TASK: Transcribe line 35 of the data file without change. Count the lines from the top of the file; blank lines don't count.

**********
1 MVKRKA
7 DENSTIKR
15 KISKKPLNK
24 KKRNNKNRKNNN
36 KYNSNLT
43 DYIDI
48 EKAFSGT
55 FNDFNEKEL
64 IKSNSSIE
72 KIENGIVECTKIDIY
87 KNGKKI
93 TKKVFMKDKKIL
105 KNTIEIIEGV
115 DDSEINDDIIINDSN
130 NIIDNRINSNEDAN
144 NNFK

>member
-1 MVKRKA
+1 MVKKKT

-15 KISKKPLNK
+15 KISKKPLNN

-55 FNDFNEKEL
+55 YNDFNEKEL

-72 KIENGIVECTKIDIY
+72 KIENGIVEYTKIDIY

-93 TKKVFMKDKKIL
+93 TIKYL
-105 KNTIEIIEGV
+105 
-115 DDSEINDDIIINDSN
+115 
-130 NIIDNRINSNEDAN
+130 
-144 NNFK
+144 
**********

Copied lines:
+144 